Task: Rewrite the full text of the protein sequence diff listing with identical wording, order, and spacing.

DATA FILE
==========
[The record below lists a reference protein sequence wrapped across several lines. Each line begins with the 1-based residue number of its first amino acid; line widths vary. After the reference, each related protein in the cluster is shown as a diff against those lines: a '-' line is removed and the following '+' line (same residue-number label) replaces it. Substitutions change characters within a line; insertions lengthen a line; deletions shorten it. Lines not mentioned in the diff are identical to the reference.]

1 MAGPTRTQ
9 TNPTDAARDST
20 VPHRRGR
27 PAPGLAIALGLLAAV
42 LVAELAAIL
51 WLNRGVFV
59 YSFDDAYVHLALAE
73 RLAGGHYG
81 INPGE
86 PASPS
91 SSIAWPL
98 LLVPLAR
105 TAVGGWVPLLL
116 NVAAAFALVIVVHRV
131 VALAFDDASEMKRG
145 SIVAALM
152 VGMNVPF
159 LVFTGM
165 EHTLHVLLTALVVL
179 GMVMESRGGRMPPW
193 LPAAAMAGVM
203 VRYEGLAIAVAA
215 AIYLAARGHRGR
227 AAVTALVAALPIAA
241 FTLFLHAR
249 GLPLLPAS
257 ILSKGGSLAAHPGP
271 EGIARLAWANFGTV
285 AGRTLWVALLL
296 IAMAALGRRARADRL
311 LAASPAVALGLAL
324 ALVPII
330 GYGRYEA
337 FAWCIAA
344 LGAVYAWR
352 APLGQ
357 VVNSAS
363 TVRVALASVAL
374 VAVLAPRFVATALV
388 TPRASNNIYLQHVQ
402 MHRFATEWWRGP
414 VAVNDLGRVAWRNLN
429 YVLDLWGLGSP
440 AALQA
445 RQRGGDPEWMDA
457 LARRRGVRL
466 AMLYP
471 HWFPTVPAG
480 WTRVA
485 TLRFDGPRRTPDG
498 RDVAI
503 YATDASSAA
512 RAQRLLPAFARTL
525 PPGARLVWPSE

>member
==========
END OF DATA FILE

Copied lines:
[The record below lists a reference protein sequence wrapped across several lines. Each line begins with the 1-based residue number of its first amino acid; line widths vary. After the reference, each related protein in the cluster is shown as a diff against those lines: a '-' line is removed and the following '+' line (same residue-number label) replaces it. Substitutions change characters within a line; insertions lengthen a line; deletions shorten it. Lines not mentioned in the diff are identical to the reference.]

1 MAGPTRTQ
9 TNPTDAARDST
20 VPHRRGR
27 PAPGLAIALGLLAAV
42 LVAELAAIL
51 WLNRGVFV
59 YSFDDAYVHLALAE
73 RLAGGHYG
81 INPGE
86 PASPS
91 SSIAWPL
98 LLVPLAR
105 TAVGGWVPLLL
116 NVAAAFALVIVVHRV
131 VALAFDDASEMKRG
145 SIVAALM
152 VGMNVPF
159 LVFTGM
165 EHTLHVLLTALVVL
179 GMVMESRGGRMPPW
193 LPAAAMAGVM
203 VRYEGLAIAVAA
215 AIYLAARGHRGR
227 AAVTALVAALPIAA
241 FTLFLHAR
249 GLPLLPAS
257 ILSKGGSLAAHPGP
271 EGIARLAWANFGTV
285 AGRTLWVALLL
296 IAMAALGRRARADRL
311 LAASPAVALGLAL
324 ALVPII
330 GYGRYEA
337 FAWCIAA
344 LGAVYAWR
352 APLGQ
357 VVNSAS
363 TVRVALASVAL
374 VAVLAPRFVATALV
388 TPRASNNIYLQHVQ
402 MHRFATEWWRGP
414 VAVNDLGRVAWRNLN
429 YVLDLWGLGSP
440 AALQA
445 RQRGGDPEWMDA
457 LARRRGVRL
466 AMLYP
471 HWFPTVPAG
480 WTRVA
485 TLRFDGPRRTPDG
498 RDVAI
503 YATDASSAA
512 RAQRLLPAFARTL
525 PPGARLVWPSE

>member